Katie Scola | Published on December 14, 2020
OK so here comes a heavy hypothetical…What if you were told right now you are living with cancer? You will need to go through chemotherapy. You will lose your hair. You will need to undergo major surgeries and go on medication for a long time. Would you call the doctor? Of course you would. But if you are anything like I was, this hypothetical has never seriously crossed your mind.
It was a pretty normal Sunday at the end of January 2016 when we noticed something a little abnormal on my left side. I will admit I was past due on scheduling my yearly OBGYN appointment. I called the doctor on my way to work Monday morning and was scheduled to go in on Tuesday. I was a little nervous but also knew I was the healthiest I had ever been—worked out 5-6 days a week, ate healthy, and felt great. Besides, I was only 27 and no one gets breast cancer at 27, right?
I left the doctor on Tuesday feeling relieved. Apparently, it felt cyst-like, meaning the lump was full of water so it couldn’t be a tumor. Normal protocol is to have a mammogram and ultrasound, so I was scheduled to come back on Thursday to be safe. I had been fortunate to live a healthy life up to this point, so why would I be worried?
Come Thursday, I was lying on the table with my left arm over my head trying to guess what the radiation oncologist was looking at on the screen. At first, she said it looked like a common fibroadenoma (nothing to be worried about), but I swear she was looking at it for an additional 5-6 minutes and said nothing. She told me she wanted to do a needle biopsy.
I don’t do well with needles, getting blood drawn, or anything in that category. No thank you. I’m pretty sure I asked her if there was any other way to see what type of tissue this was made of.
Nope. Suddenly I found myself with a needle in my left side, and everything got real. As I was sitting there with an ice pack in my bra, feeling lightheaded, she told me she would call after 12 p.m. the following day with the results.
As I drove out of the garage my heart sank into my stomach and I lost it. What in the world is going on? I told myself 90% of these are benign and people have this done all the time so I’m sure I have nothing to worry about, but it was starting to hit me just how serious this could be.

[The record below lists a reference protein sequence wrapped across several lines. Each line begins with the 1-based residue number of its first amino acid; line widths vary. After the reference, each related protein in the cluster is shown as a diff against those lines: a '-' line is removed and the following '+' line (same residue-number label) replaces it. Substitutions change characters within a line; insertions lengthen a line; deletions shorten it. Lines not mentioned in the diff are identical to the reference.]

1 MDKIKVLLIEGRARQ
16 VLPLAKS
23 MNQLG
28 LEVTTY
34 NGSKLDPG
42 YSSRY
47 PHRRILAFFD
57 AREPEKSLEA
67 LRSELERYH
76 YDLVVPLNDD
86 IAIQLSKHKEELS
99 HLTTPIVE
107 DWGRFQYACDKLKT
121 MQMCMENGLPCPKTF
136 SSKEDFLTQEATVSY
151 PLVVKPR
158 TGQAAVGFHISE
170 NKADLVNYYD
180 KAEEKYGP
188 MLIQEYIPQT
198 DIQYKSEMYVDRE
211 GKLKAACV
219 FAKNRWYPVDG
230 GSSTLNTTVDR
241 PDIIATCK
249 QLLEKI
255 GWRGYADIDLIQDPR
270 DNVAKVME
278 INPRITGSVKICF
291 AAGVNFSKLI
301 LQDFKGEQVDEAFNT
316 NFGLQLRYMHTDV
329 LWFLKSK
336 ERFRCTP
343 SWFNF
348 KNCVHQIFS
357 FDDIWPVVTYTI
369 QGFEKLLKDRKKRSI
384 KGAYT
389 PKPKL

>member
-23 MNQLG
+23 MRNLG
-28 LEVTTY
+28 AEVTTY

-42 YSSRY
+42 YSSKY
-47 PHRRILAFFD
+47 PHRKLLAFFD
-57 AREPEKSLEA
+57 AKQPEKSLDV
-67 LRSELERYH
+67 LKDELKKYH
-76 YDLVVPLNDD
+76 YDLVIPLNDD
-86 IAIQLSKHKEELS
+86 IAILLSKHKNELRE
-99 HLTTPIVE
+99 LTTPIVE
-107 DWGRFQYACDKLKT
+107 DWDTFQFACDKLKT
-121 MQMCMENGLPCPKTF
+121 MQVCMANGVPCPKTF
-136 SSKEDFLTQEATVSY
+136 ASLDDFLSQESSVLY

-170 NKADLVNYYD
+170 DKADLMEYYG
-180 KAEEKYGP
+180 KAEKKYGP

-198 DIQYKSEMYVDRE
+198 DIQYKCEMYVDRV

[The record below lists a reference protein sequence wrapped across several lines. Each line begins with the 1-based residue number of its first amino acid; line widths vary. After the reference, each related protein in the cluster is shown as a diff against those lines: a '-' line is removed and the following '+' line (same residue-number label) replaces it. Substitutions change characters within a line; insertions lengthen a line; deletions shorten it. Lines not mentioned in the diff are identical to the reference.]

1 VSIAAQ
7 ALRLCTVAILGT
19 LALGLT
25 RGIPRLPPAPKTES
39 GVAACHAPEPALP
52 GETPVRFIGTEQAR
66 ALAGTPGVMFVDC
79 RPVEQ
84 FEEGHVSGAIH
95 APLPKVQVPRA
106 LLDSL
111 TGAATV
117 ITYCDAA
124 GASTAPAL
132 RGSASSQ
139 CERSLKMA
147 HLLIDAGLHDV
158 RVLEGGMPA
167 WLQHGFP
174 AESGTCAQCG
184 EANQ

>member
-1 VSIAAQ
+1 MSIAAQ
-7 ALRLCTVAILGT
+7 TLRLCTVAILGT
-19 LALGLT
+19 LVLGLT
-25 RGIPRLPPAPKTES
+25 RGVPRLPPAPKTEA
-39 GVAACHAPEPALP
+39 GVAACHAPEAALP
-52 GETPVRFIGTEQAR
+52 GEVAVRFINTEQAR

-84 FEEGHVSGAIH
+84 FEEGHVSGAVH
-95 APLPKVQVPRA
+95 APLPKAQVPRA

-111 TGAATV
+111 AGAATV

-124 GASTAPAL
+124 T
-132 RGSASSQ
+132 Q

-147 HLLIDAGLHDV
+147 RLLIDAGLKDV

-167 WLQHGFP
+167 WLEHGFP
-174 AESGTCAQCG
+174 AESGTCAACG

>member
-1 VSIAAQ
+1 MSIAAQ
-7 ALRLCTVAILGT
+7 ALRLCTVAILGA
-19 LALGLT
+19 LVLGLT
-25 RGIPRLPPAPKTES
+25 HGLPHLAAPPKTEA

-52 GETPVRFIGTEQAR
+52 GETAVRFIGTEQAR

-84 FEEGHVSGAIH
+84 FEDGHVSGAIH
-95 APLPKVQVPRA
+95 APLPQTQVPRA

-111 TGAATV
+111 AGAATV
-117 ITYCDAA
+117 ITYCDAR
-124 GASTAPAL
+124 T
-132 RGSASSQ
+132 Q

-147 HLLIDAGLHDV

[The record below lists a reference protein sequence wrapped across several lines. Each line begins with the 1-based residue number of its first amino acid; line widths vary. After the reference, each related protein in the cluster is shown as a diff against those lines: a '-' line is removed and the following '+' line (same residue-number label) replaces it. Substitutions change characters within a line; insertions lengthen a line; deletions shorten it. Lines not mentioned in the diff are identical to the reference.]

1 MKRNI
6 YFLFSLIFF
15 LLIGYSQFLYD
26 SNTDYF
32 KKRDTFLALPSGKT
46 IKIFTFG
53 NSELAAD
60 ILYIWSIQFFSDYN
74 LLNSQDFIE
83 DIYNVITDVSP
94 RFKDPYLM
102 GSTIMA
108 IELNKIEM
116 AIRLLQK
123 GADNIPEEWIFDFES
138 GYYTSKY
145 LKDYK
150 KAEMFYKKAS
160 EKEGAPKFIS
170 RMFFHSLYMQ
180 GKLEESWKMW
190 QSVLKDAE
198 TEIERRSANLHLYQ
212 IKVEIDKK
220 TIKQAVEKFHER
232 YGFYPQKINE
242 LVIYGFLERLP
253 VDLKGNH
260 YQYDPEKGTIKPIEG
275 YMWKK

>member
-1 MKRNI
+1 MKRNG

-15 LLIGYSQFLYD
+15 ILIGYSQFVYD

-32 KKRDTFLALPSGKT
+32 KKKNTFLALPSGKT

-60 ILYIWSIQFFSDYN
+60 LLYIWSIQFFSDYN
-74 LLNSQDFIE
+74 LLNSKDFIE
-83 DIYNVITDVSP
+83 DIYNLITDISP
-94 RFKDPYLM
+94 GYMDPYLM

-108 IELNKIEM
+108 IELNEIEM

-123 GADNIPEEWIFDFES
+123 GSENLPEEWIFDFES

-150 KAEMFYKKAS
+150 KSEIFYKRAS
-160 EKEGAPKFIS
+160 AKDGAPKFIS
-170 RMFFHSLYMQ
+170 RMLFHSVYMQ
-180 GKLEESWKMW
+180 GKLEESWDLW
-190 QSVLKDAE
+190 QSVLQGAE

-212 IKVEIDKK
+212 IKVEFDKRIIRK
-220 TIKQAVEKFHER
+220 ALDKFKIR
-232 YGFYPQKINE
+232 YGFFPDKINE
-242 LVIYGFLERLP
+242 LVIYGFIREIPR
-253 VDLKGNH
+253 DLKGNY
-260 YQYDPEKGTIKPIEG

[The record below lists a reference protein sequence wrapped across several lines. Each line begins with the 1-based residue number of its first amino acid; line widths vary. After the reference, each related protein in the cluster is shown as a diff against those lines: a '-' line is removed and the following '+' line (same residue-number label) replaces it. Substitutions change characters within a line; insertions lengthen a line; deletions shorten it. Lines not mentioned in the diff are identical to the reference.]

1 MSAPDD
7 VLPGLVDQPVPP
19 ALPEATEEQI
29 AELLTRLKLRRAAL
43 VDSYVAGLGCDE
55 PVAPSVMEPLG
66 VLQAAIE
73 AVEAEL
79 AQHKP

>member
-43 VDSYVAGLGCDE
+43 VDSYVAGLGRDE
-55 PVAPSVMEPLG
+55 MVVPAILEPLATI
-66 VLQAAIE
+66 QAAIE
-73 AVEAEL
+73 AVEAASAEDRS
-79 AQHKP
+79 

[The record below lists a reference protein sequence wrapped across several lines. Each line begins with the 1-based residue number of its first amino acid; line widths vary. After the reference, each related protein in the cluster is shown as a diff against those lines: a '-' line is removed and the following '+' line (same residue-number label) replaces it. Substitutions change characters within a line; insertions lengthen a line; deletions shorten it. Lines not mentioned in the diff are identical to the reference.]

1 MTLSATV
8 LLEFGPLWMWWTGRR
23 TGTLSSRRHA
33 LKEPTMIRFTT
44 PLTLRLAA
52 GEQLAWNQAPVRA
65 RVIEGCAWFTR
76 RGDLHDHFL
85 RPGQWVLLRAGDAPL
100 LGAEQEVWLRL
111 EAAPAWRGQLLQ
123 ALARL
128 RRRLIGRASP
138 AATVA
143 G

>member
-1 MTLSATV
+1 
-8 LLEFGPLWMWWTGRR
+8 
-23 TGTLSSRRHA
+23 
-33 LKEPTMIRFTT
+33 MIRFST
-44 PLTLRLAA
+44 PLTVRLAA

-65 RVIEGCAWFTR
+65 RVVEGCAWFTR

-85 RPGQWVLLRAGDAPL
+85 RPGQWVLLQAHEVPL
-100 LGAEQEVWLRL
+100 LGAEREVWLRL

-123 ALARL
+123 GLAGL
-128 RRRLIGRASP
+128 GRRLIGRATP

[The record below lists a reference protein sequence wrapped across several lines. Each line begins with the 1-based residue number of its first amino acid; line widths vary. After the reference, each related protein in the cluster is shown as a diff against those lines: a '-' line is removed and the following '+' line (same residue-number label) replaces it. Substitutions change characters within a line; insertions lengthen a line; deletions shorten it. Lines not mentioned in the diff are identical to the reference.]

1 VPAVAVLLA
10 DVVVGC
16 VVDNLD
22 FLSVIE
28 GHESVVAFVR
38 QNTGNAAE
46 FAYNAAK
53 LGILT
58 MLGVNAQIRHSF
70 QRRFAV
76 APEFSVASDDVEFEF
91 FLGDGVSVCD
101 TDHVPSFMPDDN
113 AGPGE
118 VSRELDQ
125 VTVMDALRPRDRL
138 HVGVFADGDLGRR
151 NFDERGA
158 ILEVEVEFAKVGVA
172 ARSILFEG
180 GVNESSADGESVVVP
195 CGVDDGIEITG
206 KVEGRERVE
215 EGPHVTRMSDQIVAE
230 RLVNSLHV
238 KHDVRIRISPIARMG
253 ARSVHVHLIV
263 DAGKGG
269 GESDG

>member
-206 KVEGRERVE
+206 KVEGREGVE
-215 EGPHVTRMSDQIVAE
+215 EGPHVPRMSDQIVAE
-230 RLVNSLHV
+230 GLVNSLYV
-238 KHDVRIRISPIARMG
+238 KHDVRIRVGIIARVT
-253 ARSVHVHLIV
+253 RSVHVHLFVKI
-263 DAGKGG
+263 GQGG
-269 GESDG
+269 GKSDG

I tried to have a normal Friday and around 2:00 p.m. I received a call from the doctor telling me I had ‘a cancer’ (yes, she actually phrased it like that). She said she was just as surprised as me.
In that instant, life as I knew it completely changed. After multiple tests over the next 2 weeks, at age 27, I was diagnosed with Stage 2b Invasive Lobular Carcinoma. I had about one year of intense treatment and am currently undergoing 5-10 years of hormone therapy.
I share this story not in an effort to scare you, but to say that cancer can happen to anyone. Fortunately, there are some simple steps to try and find it early if, heaven forbid, you are diagnosed. One of those is to stay on top of your normal health screenings.
In the early days of my diagnosis, I remember thinking, what if I had gone to the doctor sooner than I did? Would they have found this in an earlier stage before it had spread? Would my treatment look different? Unfortunately, there is no way to know.
Since the start of the pandemic, I have continued receiving hormone therapy and have made many trips into the Massachusetts General Hospital Cancer Center in Boston. Each time I go, I feel safe and know these appointments are important to keeping me healthy.
It can be easy in such hard and uncertain times to de-prioritize proactive screenings, but it’s critical that we don’t put these off. If you can take one thing away from this, I hope you will schedule your next annual appointment or screening. Early detection really does save lives. Call you doctor ahead of time to learn about the COVID-19 protocols they are following to ensure you feel prepared and safe.
Again, if you were told that you are living with cancer… would you act differently? I know I would have!